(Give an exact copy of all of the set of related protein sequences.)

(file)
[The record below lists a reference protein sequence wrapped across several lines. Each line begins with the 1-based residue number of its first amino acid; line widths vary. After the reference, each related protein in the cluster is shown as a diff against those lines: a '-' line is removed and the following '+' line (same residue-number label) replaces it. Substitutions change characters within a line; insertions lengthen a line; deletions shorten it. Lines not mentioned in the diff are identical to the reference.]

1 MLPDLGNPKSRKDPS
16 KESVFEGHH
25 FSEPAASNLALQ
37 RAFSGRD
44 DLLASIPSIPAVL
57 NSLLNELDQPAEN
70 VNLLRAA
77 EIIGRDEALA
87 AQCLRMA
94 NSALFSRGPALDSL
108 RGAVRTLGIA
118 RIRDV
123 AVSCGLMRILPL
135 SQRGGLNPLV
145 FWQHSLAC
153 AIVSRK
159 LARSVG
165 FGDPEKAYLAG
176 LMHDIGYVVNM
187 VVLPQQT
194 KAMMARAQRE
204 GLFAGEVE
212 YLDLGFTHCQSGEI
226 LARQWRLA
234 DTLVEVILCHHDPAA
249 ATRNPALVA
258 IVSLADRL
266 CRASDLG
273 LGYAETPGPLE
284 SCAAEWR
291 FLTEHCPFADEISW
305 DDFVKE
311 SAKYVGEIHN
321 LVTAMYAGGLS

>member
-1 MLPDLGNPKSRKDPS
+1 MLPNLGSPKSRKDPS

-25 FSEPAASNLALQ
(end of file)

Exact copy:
[The record below lists a reference protein sequence wrapped across several lines. Each line begins with the 1-based residue number of its first amino acid; line widths vary. After the reference, each related protein in the cluster is shown as a diff against those lines: a '-' line is removed and the following '+' line (same residue-number label) replaces it. Substitutions change characters within a line; insertions lengthen a line; deletions shorten it. Lines not mentioned in the diff are identical to the reference.]

1 MLPDLGNPKSRKDPS
16 KESVFEGHH
25 FSEPAASNLALQ
37 RAFSGRD
44 DLLASIPSIPAVL
57 NSLLNELDQPAEN
70 VNLLRAA
77 EIIGRDEALA
87 AQCLRMA
94 NSALFSRGPALDSL
108 RGAVRTLGIA
118 RIRDV
123 AVSCGLMRILPL
135 SQRGGLNPLV
145 FWQHSLAC
153 AIVSRK
159 LARSVG
165 FGDPEKAYLAG
176 LMHDIGYVVNM
187 VVLPQQT
194 KAMMARAQRE
204 GLFAGEVE
212 YLDLGFTHCQSGEI
226 LARQWRLA
234 DTLVEVILCHHDPAA
249 ATRNPALVA
258 IVSLADRL
266 CRASDLG
273 LGYAETPGPLE
284 SCAAEWR
291 FLTEHCPFADEISW
305 DDFVKE
311 SAKYVGEIHN
321 LVTAMYAGGLS

>member
-1 MLPDLGNPKSRKDPS
+1 MLPNLGSPKSRKDPS

-25 FSEPAASNLALQ